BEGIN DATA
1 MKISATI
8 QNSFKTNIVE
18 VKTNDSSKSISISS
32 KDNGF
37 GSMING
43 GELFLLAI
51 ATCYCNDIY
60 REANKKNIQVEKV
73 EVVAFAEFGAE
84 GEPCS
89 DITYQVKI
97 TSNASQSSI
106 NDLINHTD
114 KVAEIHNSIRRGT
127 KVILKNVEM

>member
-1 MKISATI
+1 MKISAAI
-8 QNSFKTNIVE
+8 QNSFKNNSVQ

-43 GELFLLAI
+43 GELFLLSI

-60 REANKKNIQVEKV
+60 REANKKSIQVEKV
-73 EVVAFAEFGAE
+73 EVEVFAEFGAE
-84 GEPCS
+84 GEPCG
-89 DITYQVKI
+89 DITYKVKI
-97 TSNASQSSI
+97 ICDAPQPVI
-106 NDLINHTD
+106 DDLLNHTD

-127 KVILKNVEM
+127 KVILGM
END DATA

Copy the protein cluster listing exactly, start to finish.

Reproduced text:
1 MKISATI
8 QNSFKTNIVE
18 VKTNDSSKSISISS
32 KDNGF
37 GSMING
43 GELFLLAI
51 ATCYCNDIY
60 REANKKNIQVEKV
73 EVVAFAEFGAE
84 GEPCS
89 DITYQVKI
97 TSNASQSSI
106 NDLINHTD
114 KVAEIHNSIRRGT
127 KVILKNVEM

>member
-1 MKISATI
+1 MKISAAI
-8 QNSFKTNIVE
+8 QNSFKNNSVQ

-43 GELFLLAI
+43 GELFLLSI

-60 REANKKNIQVEKV
+60 REANKKSIQVEKV
-73 EVVAFAEFGAE
+73 EVEVFAEFGAE
-84 GEPCS
+84 GEPCG
-89 DITYQVKI
+89 DITYKVKI
-97 TSNASQSSI
+97 ICDAPQPVI
-106 NDLINHTD
+106 DDLLNHTD

-127 KVILKNVEM
+127 KVILGM